Climate Change Threatens Pupfish Population in Nevada Desert


Climate change is declining the adult population of threatened Devils Hole pupfish, according to a new study led by the University of Nevada, Reno.

The researchers said that the rising temperature of the geothermal water - as high as 93 degrees - in the Nevada desert has reached the threshold of the pupfish's endurance. The hotter water has reduced the egg hatching time during the optimal recruitment periods by one week.

The recruitment period spans around 10 weeks where water temperatures are favorable for egg hatching and adequate food is accessible to feed the young.

The waters are likely to heat up to more dangerous levels due to rising global temperatures. The researchers said that swelling temperatures will further decrease the pupfish's optimal recruitment period by another two weeks by mid-century and disturb the availability of food for young pupfish.

As a result of the extreme environmental changes, only fewer adult pupfish may survive.

"Climate change is making it harder for the Devils Hole pupfish to survive and has most likely contributed to the decline we have seen," said Mark Hausner, a hydrologist at the Desert Research Institute in Las Vegas, Nev., and lead author of the paper, in a press release.

"While the population of the pupfish has declined, we are hoping they are in a period of recovery," Kevin Wilson, aquatic ecologist and a member of the research team from the Pahrump Field Office of Death Valley National Park, said. "Climate change is threatening the already small population size."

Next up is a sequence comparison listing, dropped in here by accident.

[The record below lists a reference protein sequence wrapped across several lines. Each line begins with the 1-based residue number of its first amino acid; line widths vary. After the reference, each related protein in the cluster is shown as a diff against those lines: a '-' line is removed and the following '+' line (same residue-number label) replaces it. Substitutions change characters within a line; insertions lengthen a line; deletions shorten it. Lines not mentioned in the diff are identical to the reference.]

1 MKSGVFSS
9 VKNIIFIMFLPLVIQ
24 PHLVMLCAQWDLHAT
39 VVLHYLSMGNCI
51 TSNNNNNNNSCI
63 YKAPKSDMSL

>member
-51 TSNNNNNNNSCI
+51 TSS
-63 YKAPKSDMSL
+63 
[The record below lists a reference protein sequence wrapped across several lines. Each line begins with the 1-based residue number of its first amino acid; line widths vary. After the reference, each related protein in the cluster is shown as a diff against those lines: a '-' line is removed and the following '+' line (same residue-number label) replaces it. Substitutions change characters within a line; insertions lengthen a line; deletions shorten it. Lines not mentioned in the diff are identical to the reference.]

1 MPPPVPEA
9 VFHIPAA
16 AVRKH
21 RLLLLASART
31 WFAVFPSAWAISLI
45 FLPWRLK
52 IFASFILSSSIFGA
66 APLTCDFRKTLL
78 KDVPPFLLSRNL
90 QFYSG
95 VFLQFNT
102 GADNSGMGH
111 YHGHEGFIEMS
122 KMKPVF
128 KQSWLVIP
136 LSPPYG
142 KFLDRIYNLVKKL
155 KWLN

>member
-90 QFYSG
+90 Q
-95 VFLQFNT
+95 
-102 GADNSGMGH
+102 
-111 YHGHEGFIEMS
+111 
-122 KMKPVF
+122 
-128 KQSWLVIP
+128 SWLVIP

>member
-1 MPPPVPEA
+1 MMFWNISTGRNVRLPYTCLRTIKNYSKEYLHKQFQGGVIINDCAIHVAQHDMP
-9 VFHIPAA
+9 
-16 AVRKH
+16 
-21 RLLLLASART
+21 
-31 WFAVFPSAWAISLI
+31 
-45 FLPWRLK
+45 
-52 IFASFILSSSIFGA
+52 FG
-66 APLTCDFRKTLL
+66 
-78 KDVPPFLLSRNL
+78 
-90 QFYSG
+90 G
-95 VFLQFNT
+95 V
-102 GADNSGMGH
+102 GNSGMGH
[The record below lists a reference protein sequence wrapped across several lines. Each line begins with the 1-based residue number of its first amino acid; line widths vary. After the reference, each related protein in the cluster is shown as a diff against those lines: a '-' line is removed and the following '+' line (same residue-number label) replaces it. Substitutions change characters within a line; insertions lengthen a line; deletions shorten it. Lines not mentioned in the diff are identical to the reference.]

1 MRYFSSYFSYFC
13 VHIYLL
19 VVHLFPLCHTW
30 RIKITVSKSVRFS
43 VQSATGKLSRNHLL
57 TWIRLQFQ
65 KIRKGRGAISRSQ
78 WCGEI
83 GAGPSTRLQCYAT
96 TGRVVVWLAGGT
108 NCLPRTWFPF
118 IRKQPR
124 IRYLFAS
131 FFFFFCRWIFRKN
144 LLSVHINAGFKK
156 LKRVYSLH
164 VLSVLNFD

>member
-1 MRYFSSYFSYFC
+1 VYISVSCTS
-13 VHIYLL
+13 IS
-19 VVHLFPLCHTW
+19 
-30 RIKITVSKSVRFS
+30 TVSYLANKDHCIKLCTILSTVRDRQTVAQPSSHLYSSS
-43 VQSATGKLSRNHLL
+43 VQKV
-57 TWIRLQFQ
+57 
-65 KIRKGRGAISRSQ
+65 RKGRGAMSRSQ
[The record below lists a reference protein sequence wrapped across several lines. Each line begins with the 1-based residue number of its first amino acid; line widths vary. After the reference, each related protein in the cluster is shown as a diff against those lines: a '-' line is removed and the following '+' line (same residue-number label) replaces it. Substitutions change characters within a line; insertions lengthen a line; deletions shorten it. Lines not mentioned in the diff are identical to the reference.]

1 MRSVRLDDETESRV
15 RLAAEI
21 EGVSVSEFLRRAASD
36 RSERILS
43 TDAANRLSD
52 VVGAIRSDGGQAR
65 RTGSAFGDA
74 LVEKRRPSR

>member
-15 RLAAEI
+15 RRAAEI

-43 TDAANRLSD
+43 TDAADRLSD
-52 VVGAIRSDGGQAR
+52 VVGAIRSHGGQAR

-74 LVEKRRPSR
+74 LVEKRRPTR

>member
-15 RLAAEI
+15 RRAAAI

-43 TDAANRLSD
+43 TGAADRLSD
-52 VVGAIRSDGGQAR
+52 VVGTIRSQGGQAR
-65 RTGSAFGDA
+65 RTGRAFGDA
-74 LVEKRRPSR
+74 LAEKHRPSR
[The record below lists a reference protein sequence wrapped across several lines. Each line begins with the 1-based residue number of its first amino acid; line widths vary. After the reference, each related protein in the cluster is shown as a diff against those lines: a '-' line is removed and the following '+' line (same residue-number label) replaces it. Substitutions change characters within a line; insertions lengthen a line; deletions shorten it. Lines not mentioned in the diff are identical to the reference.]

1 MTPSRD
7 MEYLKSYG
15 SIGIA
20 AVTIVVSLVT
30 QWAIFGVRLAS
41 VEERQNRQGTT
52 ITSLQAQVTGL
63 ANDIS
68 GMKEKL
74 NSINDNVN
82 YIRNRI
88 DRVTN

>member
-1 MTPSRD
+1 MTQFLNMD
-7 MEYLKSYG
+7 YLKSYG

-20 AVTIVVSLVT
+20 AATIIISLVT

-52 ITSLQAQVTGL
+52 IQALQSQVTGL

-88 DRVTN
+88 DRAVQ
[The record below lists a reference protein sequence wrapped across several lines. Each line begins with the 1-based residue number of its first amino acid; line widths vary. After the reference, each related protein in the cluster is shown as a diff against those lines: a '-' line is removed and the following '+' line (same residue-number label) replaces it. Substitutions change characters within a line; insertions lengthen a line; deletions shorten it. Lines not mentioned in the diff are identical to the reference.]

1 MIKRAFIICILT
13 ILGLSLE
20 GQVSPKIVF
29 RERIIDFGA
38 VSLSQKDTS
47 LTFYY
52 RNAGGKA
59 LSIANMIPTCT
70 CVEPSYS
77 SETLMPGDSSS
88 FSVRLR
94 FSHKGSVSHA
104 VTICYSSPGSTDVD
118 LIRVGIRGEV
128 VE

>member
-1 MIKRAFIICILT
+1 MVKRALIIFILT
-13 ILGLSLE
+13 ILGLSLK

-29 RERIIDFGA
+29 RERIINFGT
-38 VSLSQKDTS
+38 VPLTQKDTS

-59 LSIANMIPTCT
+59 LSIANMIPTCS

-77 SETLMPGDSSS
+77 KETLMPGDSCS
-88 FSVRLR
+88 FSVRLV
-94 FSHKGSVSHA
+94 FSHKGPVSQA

Devils Hole is a water-laden limestone cavern in the Ash Meadows National Wildlife Refuge. Its water temperatures and dissolved oxygen concentrations have reached lethal limits for most fish. The iridescent blue, one-inch-long pupfish has lived in the water-filled cavern for over 10,000 years.

Currently, there are 92 Devils Hole pupfish existing in the geothermal pool, down from 171 fish a decade ago and 553 when the fish population counts began in 1972.

"This is a fish that does live in a fishbowl, an incredibly hostile fishbowl, and you can't move the fishbowl," Tyler said. "This is a species that can't adapt or change or leave to go to a better environment, though it's most likely gone through tremendous genetic bottlenecks in its more than 10,000 years of evolution."

The study titled, "Life in a Fishbowl: Prospects for the endangered Devils Hole pupfish (Cyprinodon diabolis) in a changing climate", is published in Water Resources Research, a journal of the American Geophysical Union.

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